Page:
Ron Webb is a senior keeper at the San Diego Zoo Safari Park. Read his previous post, Condor Chick Watching: Age 2 to 3 Weeks.

32 Responses to Condor Chick Watching: Age 3 to 4 Weeks

  1. Thanks for the info, I love seeing the parents keeping the chick warm. Such a neat opportunity to see how these beautiful creatures rear their young.

  2. thanks for the thorough post. I watched Saticoy grow up but I could not remember when his parents started to give him more solo time. I felt as though the new chick was getting solo time kind of early as a result. thanks for the reminder that it is a normal time for the parents to be apart from the chick. the chick looks pretty active and healthy.

  3. Does the Condor Cam make a noise? It seems as if the condors look directly into the camera quite often and I wonder if it is because there is a sound coming from the camera.

    I also asked on the previous post when the first exam would occur and we learn more about the chick. Do you know when we might learn more details?

    Ron responds: The cameras have small cooling fans, but they are very quiet. The movement of the camera itself can catch the condor’s eye, so we try not to move it too often or too quickly. We normally conduct the first exam at around 45 days of age.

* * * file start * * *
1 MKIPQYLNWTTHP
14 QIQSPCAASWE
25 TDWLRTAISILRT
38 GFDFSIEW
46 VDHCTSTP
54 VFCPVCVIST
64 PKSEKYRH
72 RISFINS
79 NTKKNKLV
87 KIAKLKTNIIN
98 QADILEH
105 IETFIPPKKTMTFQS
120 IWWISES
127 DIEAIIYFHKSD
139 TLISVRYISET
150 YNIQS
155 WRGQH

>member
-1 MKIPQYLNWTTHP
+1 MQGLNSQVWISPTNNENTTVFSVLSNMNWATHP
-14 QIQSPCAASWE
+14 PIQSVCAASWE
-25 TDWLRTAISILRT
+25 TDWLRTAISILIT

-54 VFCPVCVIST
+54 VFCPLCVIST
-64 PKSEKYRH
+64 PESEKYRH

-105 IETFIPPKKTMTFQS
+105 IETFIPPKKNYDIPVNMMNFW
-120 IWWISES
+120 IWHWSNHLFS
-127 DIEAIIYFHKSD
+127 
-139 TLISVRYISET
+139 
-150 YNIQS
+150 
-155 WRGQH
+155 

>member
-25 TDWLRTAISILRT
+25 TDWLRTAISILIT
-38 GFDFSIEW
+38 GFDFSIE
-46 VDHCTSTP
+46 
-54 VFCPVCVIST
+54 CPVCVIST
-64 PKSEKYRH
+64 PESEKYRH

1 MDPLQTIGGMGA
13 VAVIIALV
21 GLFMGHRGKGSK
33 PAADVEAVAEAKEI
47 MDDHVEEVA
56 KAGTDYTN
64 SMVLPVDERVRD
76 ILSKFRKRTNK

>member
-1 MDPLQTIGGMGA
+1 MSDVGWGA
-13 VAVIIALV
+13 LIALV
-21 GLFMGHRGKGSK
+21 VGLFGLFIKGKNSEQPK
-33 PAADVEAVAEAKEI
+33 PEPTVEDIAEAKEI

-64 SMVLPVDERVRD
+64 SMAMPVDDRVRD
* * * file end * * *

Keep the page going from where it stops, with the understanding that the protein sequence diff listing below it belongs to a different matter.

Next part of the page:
• I’m neither a condor expert nor a bird person. I read one book about condors last year, “Condor: To the Brink and Back — The Life and Times of One Giant Bird” (John Nielsen). the book described one condor which was very adept at avoiding the traps set by researchers (used to capture condors for tagging, etc.). my take-away was that condors are perceptive and curious birds.

  4. I just had to say that the chick is so cute! Yes I said cute, such a rolly polly!

    • I agree. not even being a traditional bird person, I was surprised to see how cute the condor chicks are. the parents are pretty beautiful (Sisquoc – dad – in particular) too.

  5. Thank you so much for keeping me informed. It is wonderful for me to watch this little baby and understand everything that is happening. This is great. Thanks so much!

  6. I watched Saticoy grow up and I remember when, a month of born, you did the blood test to him to determine the sex of the chick. The history repeats itself